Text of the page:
You can cheat and not say anything about that particular sensation.
Your listening partner is also doing Vipassana. But as listening partner, your primary focus is to look at and listen to your partner’s words so that you, in a sense, are adding your concentration, your focus, your awareness to what your verbalizing partner is doing. You listen with equanimity, with openness, with clarity as much as possible. And of course, you don’t say anything. You just listen. So this expands the observing part of your mind in that very elastic sense.
So go ahead and start doing that. We’ll do that for five or ten minutes, and then I’ll have us switch roles, and I’ll wander around, so my focus comes into your peripheral field every once in a while, just to do God knows what.
Student: Person B has their eyes open?
CTT: Yes. Person B has their eyes open. Unless you really want to try it with your eyes closed, just really listening to the tone of your partner’s voice. And you don’t have to try to reproduce their sensations in yourself. You listen to the tone of their voice. You obviously grasp the basic meaning of it and listen.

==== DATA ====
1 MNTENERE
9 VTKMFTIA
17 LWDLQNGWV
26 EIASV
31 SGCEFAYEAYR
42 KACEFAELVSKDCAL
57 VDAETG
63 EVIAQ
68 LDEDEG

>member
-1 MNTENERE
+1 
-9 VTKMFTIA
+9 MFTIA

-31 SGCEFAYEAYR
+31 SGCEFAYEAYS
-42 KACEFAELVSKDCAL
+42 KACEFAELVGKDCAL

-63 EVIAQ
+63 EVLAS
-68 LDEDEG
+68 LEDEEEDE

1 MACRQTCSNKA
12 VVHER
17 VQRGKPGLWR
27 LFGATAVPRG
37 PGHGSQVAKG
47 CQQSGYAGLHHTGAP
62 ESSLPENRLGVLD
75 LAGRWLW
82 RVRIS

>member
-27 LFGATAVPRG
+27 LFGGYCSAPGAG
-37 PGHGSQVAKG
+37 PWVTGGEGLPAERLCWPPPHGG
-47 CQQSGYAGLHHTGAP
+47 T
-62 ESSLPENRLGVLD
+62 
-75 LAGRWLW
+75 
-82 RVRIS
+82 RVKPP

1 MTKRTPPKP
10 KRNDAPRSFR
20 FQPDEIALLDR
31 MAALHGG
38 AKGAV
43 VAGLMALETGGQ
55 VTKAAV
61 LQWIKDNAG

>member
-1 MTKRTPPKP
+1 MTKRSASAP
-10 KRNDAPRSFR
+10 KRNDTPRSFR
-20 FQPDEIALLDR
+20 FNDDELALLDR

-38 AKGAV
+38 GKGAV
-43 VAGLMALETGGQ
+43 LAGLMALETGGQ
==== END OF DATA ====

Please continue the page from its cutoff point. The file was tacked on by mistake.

Okay. We have the big A-B decisions worked out now? Okay.
[Bell rings, exercise begins]
[Random pickup of what students are reporting to partners….]
Student: My throat is expanding. My forearms – feel like there’s a pressure on the insides of my thumbs.
Student: …feel my head. Also warm sensations throughout my whole head.
Student: Still have a warmth in my hands. An itch right in the lower right hand side of ….
Student: Now my left toe is – or my left foot – it’s telling, all the five toes are. Now a vibration moved to the right side. I feel a little perspiration coming from my forehead. I feel the flickering of my right eyelid.